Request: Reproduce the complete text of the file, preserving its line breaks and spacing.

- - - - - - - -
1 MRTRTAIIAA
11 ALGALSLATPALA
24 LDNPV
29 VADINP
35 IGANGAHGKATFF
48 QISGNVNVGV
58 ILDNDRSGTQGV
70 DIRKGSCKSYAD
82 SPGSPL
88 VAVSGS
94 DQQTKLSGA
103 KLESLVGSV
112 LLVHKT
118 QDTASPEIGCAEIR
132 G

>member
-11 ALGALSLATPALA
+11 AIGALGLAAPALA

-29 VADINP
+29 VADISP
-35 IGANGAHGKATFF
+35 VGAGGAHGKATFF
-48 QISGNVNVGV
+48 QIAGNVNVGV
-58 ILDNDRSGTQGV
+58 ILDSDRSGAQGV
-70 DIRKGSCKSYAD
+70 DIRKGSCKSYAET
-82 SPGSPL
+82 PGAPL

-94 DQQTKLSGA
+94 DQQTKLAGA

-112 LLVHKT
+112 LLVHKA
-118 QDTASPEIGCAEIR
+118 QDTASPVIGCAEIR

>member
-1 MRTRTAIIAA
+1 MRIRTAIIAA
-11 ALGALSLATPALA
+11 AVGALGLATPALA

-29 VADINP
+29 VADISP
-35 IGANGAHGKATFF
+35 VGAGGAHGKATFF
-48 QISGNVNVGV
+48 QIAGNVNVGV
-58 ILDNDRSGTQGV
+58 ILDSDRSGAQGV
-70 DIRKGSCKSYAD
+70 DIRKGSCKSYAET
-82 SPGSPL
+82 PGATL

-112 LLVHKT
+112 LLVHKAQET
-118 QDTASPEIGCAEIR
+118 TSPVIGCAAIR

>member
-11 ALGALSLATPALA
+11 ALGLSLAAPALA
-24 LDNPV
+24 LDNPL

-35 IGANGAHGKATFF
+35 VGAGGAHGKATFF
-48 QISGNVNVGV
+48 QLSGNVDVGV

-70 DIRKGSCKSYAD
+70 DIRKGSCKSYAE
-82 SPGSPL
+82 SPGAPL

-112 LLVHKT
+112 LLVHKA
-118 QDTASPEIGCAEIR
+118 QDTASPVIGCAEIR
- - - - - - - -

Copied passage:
1 MRTRTAIIAA
11 ALGALSLATPALA
24 LDNPV
29 VADINP
35 IGANGAHGKATFF
48 QISGNVNVGV
58 ILDNDRSGTQGV
70 DIRKGSCKSYAD
82 SPGSPL
88 VAVSGS
94 DQQTKLSGA
103 KLESLVGSV
112 LLVHKT
118 QDTASPEIGCAEIR
132 G

>member
-11 ALGALSLATPALA
+11 AIGALGLAAPALA

-29 VADINP
+29 VADISP
-35 IGANGAHGKATFF
+35 VGAGGAHGKATFF
-48 QISGNVNVGV
+48 QIAGNVNVGV
-58 ILDNDRSGTQGV
+58 ILDSDRSGAQGV
-70 DIRKGSCKSYAD
+70 DIRKGSCKSYAET
-82 SPGSPL
+82 PGAPL

-94 DQQTKLSGA
+94 DQQTKLAGA

-112 LLVHKT
+112 LLVHKA
-118 QDTASPEIGCAEIR
+118 QDTASPVIGCAEIR

>member
-1 MRTRTAIIAA
+1 MRIRTAIIAA
-11 ALGALSLATPALA
+11 AVGALGLATPALA

-29 VADINP
+29 VADISP
-35 IGANGAHGKATFF
+35 VGAGGAHGKATFF
-48 QISGNVNVGV
+48 QIAGNVNVGV
-58 ILDNDRSGTQGV
+58 ILDSDRSGAQGV
-70 DIRKGSCKSYAD
+70 DIRKGSCKSYAET
-82 SPGSPL
+82 PGATL

-112 LLVHKT
+112 LLVHKAQET
-118 QDTASPEIGCAEIR
+118 TSPVIGCAAIR

>member
-11 ALGALSLATPALA
+11 ALGLSLAAPALA
-24 LDNPV
+24 LDNPL

-35 IGANGAHGKATFF
+35 VGAGGAHGKATFF
-48 QISGNVNVGV
+48 QLSGNVDVGV

-70 DIRKGSCKSYAD
+70 DIRKGSCKSYAE
-82 SPGSPL
+82 SPGAPL

-112 LLVHKT
+112 LLVHKA
-118 QDTASPEIGCAEIR
+118 QDTASPVIGCAEIR